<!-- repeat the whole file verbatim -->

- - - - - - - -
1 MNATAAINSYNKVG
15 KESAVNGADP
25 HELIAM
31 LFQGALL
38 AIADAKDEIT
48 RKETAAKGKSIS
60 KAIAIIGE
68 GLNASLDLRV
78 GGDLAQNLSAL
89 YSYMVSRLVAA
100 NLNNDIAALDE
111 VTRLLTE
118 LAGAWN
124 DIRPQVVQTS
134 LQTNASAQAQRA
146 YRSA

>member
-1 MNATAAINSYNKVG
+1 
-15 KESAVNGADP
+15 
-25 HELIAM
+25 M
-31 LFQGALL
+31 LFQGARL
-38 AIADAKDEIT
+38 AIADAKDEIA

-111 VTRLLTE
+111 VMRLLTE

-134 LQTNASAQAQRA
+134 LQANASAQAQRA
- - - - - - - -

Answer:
1 MNATAAINSYNKVG
15 KESAVNGADP
25 HELIAM
31 LFQGALL
38 AIADAKDEIT
48 RKETAAKGKSIS
60 KAIAIIGE
68 GLNASLDLRV
78 GGDLAQNLSAL
89 YSYMVSRLVAA
100 NLNNDIAALDE
111 VTRLLTE
118 LAGAWN
124 DIRPQVVQTS
134 LQTNASAQAQRA
146 YRSA

>member
-1 MNATAAINSYNKVG
+1 
-15 KESAVNGADP
+15 
-25 HELIAM
+25 M
-31 LFQGALL
+31 LFQGARL
-38 AIADAKDEIT
+38 AIADAKDEIA

-111 VTRLLTE
+111 VMRLLTE

-134 LQTNASAQAQRA
+134 LQANASAQAQRA